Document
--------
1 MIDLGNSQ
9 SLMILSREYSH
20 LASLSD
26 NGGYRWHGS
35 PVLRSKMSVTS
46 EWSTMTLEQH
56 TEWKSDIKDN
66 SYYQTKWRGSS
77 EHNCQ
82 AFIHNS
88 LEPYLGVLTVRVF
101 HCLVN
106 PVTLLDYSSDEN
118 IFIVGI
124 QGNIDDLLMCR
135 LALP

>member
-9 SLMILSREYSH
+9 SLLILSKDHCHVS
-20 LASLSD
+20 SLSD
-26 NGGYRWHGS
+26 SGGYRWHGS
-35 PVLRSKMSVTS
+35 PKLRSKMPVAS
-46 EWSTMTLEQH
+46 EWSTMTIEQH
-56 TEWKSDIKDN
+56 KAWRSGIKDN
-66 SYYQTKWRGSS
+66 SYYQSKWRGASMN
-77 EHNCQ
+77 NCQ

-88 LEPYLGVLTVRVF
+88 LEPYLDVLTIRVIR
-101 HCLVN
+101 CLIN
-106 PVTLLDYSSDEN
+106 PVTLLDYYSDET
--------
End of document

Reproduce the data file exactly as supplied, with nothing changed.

1 MIDLGNSQ
9 SLMILSREYSH
20 LASLSD
26 NGGYRWHGS
35 PVLRSKMSVTS
46 EWSTMTLEQH
56 TEWKSDIKDN
66 SYYQTKWRGSS
77 EHNCQ
82 AFIHNS
88 LEPYLGVLTVRVF
101 HCLVN
106 PVTLLDYSSDEN
118 IFIVGI
124 QGNIDDLLMCR
135 LALP

>member
-9 SLMILSREYSH
+9 SLLILSKDHCHVS
-20 LASLSD
+20 SLSD
-26 NGGYRWHGS
+26 SGGYRWHGS
-35 PVLRSKMSVTS
+35 PKLRSKMPVAS
-46 EWSTMTLEQH
+46 EWSTMTIEQH
-56 TEWKSDIKDN
+56 KAWRSGIKDN
-66 SYYQTKWRGSS
+66 SYYQSKWRGASMN
-77 EHNCQ
+77 NCQ

-88 LEPYLGVLTVRVF
+88 LEPYLDVLTIRVIR
-101 HCLVN
+101 CLIN
-106 PVTLLDYSSDEN
+106 PVTLLDYYSDET